I’ve always been interested in dance. I have been choreographing since I was about 13, but only like small scale projects just on me and maybe another person. I wanted a chance to work with more dancers and do a larger scale piece, so I knew I wanted it to be dance from the moment I got to Purchase; the concept came from my struggle with the lack of fire evacuation policy for students with physical disabilities on campus. When I was sort of resolving that issue I think a lot in terms of choreography like in my head, so I thought what would it look like to create the experience of being trapped in a building into a movement sequence and sort of dramatize it so I crafted this three-minute piece that simulates like an alarm going off and getting stuck. The pieces are titled “Area of Refuge,” “Walk With Me,” “Keep Breathing,” “Overstimulated,” “Sacred Tension” and “As I Am.”


Can you explain more about the impact of the fire drills you were stuck in? How has that affected you and how has the school responded?


From Aug. 24 to Dec. 13, 2018, I, along with at least four other physically disabled residents of the Fort Awesome dorm, were left in the building during fire alarms and unable to get down the stairs from the upper floors. We were not told if it was an emergency, and no one came to get us or check on us. When I inquired as to why and how to get out, I was sent from office to office with no answer because the entirety of policy was one paragraph of bullets that solely placed responsibility on students, presumptuously stating what we should do to keep ourselves safe. The many meetings that ensued went close to nowhere, the school still refusing to put in writing that we will be evacuated at all, as that is a liability. I made so much noise with protests, news appearances, and external complaints to the school that I was eventually bought out, the school building me an accessible first-floor dorm from which I can independently evacuate. However, I developed severe PTSD, having a panic response to fire alarms and briefly stopped eating and sleeping due to the stress. I was not compensated for the multitude of meetings I had to attend, often writing and reforming policy on behalf of the school in an effort to make effective change, as it seemed that whatever the school came out with was meaningless lip service. There is now a more extensive policy, but the school is still not held accountable within it, instead placing undue responsibility on students, who by definition have extenuating personal care responsibilities already due to disability and chronic illness.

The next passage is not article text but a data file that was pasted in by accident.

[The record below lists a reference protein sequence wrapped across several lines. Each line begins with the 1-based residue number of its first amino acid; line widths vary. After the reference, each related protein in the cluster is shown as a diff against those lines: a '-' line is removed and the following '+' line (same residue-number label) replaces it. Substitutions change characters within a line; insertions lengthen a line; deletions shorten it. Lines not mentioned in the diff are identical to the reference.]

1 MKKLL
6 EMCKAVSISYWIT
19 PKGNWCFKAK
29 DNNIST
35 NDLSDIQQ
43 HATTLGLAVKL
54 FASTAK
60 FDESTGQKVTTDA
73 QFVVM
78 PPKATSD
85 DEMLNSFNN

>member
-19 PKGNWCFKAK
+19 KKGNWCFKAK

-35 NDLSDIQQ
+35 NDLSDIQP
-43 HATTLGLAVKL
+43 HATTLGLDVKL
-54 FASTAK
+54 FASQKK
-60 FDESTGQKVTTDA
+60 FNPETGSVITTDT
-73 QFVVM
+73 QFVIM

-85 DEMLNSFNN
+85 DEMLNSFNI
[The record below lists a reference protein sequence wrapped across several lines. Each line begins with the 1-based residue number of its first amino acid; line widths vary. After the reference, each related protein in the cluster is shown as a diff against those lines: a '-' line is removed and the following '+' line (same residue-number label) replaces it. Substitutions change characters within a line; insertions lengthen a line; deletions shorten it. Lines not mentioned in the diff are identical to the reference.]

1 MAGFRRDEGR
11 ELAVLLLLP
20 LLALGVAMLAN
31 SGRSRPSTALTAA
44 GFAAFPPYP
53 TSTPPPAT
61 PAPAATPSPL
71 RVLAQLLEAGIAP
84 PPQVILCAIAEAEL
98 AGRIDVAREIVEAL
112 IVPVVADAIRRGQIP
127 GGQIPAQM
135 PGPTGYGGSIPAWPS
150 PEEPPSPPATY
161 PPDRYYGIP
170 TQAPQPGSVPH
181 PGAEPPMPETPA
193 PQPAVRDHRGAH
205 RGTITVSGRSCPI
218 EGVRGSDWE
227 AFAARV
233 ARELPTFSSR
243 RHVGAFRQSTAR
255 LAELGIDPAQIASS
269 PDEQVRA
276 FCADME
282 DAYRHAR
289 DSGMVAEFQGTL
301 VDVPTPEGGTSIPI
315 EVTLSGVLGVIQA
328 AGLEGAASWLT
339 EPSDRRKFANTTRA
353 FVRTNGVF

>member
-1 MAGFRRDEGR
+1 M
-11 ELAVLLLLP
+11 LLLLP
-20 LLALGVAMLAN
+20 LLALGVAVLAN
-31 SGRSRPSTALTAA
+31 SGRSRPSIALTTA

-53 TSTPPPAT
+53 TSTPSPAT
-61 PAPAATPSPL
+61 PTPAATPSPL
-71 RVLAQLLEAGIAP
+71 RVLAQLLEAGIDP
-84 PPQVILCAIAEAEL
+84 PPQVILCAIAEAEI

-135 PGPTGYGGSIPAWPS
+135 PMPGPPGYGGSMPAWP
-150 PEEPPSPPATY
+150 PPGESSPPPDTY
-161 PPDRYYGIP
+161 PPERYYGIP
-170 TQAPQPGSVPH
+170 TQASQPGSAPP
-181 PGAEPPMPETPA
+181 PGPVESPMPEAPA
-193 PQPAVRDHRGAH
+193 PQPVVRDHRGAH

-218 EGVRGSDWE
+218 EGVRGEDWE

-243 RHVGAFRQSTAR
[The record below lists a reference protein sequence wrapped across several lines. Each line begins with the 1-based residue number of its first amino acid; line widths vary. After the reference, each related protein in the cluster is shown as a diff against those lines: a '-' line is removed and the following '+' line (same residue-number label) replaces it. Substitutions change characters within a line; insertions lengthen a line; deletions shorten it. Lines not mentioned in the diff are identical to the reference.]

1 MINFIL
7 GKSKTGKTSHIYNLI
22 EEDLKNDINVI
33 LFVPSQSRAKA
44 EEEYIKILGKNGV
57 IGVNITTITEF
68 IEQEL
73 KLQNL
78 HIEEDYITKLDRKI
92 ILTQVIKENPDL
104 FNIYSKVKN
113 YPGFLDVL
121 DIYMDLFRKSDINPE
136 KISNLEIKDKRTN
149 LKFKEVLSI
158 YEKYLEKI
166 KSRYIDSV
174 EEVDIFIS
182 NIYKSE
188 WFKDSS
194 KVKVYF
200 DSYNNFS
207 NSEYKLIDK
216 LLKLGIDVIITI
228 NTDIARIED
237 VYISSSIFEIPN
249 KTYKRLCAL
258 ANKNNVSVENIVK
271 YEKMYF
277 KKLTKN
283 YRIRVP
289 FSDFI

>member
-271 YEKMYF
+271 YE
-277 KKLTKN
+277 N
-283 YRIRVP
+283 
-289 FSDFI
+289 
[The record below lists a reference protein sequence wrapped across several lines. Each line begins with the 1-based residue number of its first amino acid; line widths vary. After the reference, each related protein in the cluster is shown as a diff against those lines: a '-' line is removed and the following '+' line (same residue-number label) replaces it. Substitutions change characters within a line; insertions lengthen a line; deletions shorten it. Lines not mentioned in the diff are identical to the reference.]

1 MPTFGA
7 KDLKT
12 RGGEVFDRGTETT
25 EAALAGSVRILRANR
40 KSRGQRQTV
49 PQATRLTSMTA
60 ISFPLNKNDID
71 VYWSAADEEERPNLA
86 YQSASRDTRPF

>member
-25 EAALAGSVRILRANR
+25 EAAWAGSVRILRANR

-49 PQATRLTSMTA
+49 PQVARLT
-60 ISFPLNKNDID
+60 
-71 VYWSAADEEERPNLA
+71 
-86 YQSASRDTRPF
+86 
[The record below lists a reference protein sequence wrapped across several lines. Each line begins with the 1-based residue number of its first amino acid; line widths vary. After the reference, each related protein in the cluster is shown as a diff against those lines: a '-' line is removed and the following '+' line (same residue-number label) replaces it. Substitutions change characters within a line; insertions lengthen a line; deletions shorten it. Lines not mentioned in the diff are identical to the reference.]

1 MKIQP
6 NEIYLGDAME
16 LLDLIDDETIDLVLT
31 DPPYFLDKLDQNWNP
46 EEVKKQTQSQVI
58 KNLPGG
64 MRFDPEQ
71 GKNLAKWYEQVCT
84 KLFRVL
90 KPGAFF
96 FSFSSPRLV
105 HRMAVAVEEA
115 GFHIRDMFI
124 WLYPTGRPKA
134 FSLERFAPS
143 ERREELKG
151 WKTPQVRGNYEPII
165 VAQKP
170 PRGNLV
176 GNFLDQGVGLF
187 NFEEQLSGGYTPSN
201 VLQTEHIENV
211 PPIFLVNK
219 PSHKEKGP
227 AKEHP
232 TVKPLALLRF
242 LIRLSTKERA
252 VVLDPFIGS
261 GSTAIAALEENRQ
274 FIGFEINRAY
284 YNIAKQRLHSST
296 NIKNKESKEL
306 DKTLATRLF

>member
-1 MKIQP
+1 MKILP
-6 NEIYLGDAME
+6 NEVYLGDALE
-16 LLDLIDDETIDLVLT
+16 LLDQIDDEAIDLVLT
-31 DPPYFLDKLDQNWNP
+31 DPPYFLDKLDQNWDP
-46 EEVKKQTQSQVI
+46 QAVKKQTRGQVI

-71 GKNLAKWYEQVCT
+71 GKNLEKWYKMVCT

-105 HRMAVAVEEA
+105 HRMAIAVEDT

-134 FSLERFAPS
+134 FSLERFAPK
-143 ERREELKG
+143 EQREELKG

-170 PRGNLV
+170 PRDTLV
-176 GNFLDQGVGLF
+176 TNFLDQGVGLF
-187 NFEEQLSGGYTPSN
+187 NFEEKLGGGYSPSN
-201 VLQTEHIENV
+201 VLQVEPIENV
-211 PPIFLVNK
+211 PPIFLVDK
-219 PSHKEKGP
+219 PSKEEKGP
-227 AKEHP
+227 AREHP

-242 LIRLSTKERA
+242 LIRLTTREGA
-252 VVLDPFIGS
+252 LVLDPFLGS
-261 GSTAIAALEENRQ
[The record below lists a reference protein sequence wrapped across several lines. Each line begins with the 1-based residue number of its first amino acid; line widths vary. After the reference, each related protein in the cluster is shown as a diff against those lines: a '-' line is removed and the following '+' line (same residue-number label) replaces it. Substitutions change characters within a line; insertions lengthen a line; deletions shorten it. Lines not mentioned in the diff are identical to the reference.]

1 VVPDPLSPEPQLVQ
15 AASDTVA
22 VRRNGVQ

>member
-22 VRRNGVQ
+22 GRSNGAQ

How are you feeling about the development of the COVID-19 pandemic arising and its effect on your senior project presentation that was scheduled for April?


The only word I keep coming back to in response to the cancellation is “devastated.” The timing of the outbreak is hard to wrap my mind around: what are the odds that five weeks before opening, the world's first pandemic in 100 years starts to spread uncontrollably? I have received overwhelming support from peers and faculty offering resources to mount the production elsewhere in the future, likely in New York City. I would like to pursue this, but am waiting out the crisis before I put anything in motion.


If you can describe your Purchase experience in one word or short phrase, how would you do it?


You know that song “I Will Survive”? That’s my Purchase experience.


Sonya Rio-Glick on zoom for the Jandon Business of the Arts lecture. (Screenshot of Zoom by Shanelle Lopez)

Sonya Rio-Glick has been selected as the 2020 Jandon Student Award winner, which is a student achievement award through the arts management department given annually to a high performing senior, in part for her work on “This Body’s Heart.”